Firm broke health and safety laws in Lincoln bricklayer’s death
The father of a bricklayer who died after his employer broke health and safety laws has said he will never get over losing his son.
Justin Gillman, 26, was walking backwards along a scaffolding platform pulling a sack barrow loaded with bricks when he fell to his death in 2010.
His employer Chestnut Homes and site manager Peter Tute, 49, of Woodvale Close, Lincoln, admitted breaching health and safety legislation just as they were about to stand trial at Lincoln Crown Court this week.
Mr Gillman’s dad Alan, 58, told the Echo he hopes the case will highlight health and safety risks in the workplace.
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“They say you should never have to bury your own kids, but I have, and you never get over it,” he said.
“Justin never fell out with anybody and he was a hard worker.
“Somewhere in this country two more people are going to be killed on a building site this week.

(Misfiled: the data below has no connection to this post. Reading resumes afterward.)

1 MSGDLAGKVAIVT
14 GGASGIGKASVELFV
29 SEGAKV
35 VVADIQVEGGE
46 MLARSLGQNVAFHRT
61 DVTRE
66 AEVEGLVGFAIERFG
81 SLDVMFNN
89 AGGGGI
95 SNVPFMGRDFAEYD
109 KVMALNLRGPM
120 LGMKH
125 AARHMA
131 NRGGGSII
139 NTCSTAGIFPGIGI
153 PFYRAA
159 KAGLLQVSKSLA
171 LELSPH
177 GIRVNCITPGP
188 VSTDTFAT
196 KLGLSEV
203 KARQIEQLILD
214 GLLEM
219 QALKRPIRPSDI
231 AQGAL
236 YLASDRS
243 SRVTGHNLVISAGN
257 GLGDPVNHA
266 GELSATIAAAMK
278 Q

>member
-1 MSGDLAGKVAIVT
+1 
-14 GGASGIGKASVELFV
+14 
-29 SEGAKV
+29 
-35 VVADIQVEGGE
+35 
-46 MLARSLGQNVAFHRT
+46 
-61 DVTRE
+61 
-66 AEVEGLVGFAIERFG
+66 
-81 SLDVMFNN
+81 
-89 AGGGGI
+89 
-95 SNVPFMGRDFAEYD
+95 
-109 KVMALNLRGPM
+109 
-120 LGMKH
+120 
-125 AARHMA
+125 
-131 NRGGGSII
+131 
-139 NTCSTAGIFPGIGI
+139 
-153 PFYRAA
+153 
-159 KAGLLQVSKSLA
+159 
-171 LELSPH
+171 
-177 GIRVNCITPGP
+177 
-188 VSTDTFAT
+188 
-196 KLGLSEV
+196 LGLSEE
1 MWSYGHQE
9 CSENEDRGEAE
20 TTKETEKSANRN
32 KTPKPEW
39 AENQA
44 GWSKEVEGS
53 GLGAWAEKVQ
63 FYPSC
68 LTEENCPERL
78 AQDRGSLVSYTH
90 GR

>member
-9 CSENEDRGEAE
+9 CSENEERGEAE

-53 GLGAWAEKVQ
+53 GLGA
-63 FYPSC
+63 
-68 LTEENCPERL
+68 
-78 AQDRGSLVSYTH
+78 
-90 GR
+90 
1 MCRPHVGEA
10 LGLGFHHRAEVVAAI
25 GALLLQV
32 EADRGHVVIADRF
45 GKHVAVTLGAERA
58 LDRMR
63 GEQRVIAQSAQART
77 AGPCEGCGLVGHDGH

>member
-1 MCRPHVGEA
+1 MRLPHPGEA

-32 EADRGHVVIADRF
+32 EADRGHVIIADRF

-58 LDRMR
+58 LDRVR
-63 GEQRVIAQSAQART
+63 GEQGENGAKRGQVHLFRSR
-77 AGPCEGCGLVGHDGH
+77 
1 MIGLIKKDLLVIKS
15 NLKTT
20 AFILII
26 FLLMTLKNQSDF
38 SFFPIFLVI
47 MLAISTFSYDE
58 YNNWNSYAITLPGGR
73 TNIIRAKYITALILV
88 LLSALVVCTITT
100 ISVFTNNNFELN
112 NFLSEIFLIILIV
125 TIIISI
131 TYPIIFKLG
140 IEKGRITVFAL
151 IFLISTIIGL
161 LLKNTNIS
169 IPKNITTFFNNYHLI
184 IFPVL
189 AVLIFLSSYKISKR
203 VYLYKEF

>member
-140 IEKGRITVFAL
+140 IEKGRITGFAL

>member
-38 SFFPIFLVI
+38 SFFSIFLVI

“They will go to work and not come home.”
Mr Gillman, from Boston, said waiting more than two years for the court case to start had put his family under strain, but they were pleased the firm and Tute finally pleaded guilty before the trial began.
He said: “My wife was in court and she let out a good scream – ‘yes’.
“We’re pleased because the trial would have lasted weeks and every detail would have been brought back up.
“We can move on slowly but we will take it one day at a time.
“He was a young lad of 26 and you don’t expect anything like that to happen.
“It’s all right saying time is a great healer, but yes time moves on but it doesn’t heal it very much.
“It will always be there.”
He added: “In his spare time he was building his own house and he was going to move in with his girlfriend Laura and get married. That was his grand plan.
“We can now carry on and finish his house, because he left the plans for how he wanted it.
“And when it’s built his brother will have it, so he’s left something here.
“He designed it and it was his dream house. It will be his monument – it will be here in 100 years when we’re all gone. I want to do it for Justin – at least we can say it was his house.”
Chestnut Homes pleaded guilty to failing to discharge its duty to an employee. Tute also admitted a breach of health and safety legislation at the construction site at The Chase in Skegness.
Chestnut homes is based in Langworth and run by Boston United FC chairman David Newton. He said no comment would be released until after sentencing.